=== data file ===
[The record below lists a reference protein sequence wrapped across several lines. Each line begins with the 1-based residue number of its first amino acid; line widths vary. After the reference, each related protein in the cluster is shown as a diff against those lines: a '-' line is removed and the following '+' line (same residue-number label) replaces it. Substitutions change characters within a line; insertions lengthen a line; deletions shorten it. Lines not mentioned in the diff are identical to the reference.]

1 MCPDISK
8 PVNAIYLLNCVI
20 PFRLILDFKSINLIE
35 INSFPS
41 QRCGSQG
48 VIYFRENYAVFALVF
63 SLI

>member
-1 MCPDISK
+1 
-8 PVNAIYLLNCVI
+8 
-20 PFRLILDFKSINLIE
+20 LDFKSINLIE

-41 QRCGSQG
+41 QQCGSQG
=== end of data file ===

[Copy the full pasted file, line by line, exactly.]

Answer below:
[The record below lists a reference protein sequence wrapped across several lines. Each line begins with the 1-based residue number of its first amino acid; line widths vary. After the reference, each related protein in the cluster is shown as a diff against those lines: a '-' line is removed and the following '+' line (same residue-number label) replaces it. Substitutions change characters within a line; insertions lengthen a line; deletions shorten it. Lines not mentioned in the diff are identical to the reference.]

1 MCPDISK
8 PVNAIYLLNCVI
20 PFRLILDFKSINLIE
35 INSFPS
41 QRCGSQG
48 VIYFRENYAVFALVF
63 SLI

>member
-1 MCPDISK
+1 
-8 PVNAIYLLNCVI
+8 
-20 PFRLILDFKSINLIE
+20 LDFKSINLIE

-41 QRCGSQG
+41 QQCGSQG